One of my fond memories related to the use of dictionary goes back to the first year of my teaching career, when I bought a dictionary and a self-help grammar book to brush my English language with the first salary that I received. Obviously, dictionary alone does not help, but having one may aid language learning task. I used that dictionary for reasons mentioned above. Since then, I have bought multiple copies of dictionaries. I feel that buying dictionaries is an investment, which worth it.

Hence, I conclude that yes we still need dictionaries, and we should encourage our learners to buy printed dictionaries. We can do multiple, language related activities in class if all our learners bring their dictionaries. Further, we can also request the school/college administration to buy newer version of dictionaries. Because, language is dynamic and so are the needs of learners, the newer versions can address those needs.

—-

suman

Suman Laudari
Adjunct Faculty at Kathmandu University, School of Education
Lecturer at Ace Institute of Management, Baneshwor.

Language Testing and Assessment Workshop: A reflection

Ganesh Datt Bhatta

On February 23, 2014, I attended a one-day workshop on ‘Language Testing and Assessment’ conducted by NELTA in association with the American Embassy at Kathmandu University, School of Education. The workshop was facilitated by Dr. Stephen J. Stoynoff from Minnesota State University Mankato USA, one of the key note speakers for the 19th International Conference for NELTA.

stoynoff-1

It was a very lively session by Dr. Stoynoff as he presented on how learners who learn English as the second or third language struggle in learning the language in the classroom.  He shared an example of his own friend, Mr. Carlos who had immigrated to America from Nicaragua in 1950s. He belonged to a Spanish speaking community and was already 14 when he joined a school in Texas, US. It was difficult for him to learn and adjust in the classroom with his peers who were much younger by age and he did not know English either. As a result, he could not succeed in his sixth grade and he had to repeat the same grade. As English was not his first language, it was obviously difficult for him to understand what the teachers taught in English medium that followed “sink-or-swim” model.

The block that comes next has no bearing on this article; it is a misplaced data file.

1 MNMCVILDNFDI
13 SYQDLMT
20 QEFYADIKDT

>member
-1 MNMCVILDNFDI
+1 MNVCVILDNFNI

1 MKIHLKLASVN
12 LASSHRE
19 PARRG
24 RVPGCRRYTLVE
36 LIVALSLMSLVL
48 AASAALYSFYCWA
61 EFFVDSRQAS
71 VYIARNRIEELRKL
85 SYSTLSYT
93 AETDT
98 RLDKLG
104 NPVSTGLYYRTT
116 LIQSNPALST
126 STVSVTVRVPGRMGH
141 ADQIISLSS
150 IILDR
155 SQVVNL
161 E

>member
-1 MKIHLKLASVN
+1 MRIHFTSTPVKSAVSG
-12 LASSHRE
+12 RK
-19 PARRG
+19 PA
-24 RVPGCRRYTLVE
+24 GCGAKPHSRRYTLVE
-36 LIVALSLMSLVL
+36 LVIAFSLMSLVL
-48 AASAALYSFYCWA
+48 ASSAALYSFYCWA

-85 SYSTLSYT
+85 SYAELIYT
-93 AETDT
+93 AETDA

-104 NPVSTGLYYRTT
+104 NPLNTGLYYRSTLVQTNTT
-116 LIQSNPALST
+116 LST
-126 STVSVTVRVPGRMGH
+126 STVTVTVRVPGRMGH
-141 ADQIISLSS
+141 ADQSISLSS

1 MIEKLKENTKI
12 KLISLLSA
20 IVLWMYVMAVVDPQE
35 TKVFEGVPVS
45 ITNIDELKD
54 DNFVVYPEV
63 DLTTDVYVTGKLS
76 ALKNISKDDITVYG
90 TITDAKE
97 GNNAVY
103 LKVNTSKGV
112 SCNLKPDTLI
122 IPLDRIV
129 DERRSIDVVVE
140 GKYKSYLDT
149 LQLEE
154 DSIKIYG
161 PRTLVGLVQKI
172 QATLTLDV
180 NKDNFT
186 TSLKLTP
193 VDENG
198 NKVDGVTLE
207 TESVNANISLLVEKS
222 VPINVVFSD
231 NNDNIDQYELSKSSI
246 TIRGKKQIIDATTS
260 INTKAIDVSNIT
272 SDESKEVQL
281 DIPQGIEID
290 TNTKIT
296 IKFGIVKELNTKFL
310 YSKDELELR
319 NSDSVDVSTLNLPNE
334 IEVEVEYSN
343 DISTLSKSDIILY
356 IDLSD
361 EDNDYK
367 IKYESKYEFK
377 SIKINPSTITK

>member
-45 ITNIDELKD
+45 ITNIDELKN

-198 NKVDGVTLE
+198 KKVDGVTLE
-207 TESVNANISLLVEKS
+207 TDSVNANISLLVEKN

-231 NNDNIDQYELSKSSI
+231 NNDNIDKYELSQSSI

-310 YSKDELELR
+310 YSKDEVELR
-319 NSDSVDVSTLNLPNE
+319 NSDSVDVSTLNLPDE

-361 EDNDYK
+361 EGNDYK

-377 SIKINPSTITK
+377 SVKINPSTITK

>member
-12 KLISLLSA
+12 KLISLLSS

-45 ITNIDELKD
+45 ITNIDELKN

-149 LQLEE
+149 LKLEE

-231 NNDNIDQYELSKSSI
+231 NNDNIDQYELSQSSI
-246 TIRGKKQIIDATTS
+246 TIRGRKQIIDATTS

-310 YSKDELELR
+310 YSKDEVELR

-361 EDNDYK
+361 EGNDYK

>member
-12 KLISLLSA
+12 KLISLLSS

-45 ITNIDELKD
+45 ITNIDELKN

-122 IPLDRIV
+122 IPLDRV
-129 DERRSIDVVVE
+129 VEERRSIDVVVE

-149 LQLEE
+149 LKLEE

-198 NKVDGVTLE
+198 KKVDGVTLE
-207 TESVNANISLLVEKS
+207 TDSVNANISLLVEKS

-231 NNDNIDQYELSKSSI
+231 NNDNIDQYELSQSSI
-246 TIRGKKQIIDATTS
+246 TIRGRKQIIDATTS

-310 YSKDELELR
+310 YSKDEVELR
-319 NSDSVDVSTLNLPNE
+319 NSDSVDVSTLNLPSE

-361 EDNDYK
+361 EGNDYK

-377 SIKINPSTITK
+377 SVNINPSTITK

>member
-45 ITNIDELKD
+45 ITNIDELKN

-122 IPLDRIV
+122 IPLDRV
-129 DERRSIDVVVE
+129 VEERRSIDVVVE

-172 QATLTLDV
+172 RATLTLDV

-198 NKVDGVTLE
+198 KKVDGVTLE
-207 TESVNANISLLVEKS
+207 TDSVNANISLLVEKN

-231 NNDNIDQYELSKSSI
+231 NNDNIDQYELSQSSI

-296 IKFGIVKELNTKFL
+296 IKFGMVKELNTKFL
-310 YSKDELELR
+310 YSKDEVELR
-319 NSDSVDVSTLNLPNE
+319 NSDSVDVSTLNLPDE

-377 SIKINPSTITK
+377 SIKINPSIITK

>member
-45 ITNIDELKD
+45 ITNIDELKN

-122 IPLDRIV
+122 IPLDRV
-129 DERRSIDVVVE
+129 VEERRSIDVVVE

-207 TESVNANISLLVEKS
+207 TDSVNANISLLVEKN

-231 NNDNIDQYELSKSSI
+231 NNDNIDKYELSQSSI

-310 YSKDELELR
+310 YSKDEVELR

Dr. Stoynoff asked all the trainees to find out the factors that influenced language development and reasons for Carlos’s failure in grade six. The discussion ended with findings of the factors like home environment, societal environment and individual factors of language learners influence the language development.  A learner learns language if the educational level of the family is higher. The families which give priority to learn different languages helps a child to values towards education is also important for the development in a learner. It was amazing to find that Carlos earned a PhD later, though he had tough time in school in the early years of migration. The turning point in his life was at his school where a teacher appreciated his work in Spanish. Those inspiring words from the teacher guided him to choose Spanish for his further education and he earned a PhD in the same area. Now he is regarded one of the important experts in the field of Second Language Learning and Teaching.

It can be inferred from the story of Carlos that a teacher can inspire students to pursue their career in proper field of education and the motivating environment of the family also contributes in effective learning of languages. The interaction of the factors like home environment, societal environment and individual factors of age, proficiency of the first language, attitudes towards the second language and access to the Second Language and culture affects the rate of second language development of the learners. The first session ended with one open topic to debate on the pros and cons of teaching other languages than first language at early age of learning.

The second session of the workshop focused on the current trends in the field of Language Testing and Assessment. Assessment is a process based activity to ensure that a learner is developing his/her learning that continues throughout the daily classroom activities. The trainees were divided in groups to make a student profile having some questions to check the background of students in academics performance and to design the learning environment on the bases of it to expect possible development in the pursuit of the course.

Dr. Stoynoff shared the current practices of Language Testing and Assessment in the USA and some other countries. The trainees were asked to make comparisons between the classroom tests and the standard tests (high stakes tests). The discussion gave us idea about the types of testing in classrooms and beyond classrooms in terms of their procedure of conduction.

stoynoff-3

Nepal has been following the decade-long practiced assessments and tests in all levels of education from nursery to university level for different purposes whereas the other countries have updated their testing mechanism to enhance the ability and strength of the learners. But there is no such standard test for Nepal to check the ability of Nepalese students. We came to realize that there is enough space for ELT practitioners and language experts for research in Nepal to design a standard test to check the ability of our students in Nepal vis-à-vis the students of other countries.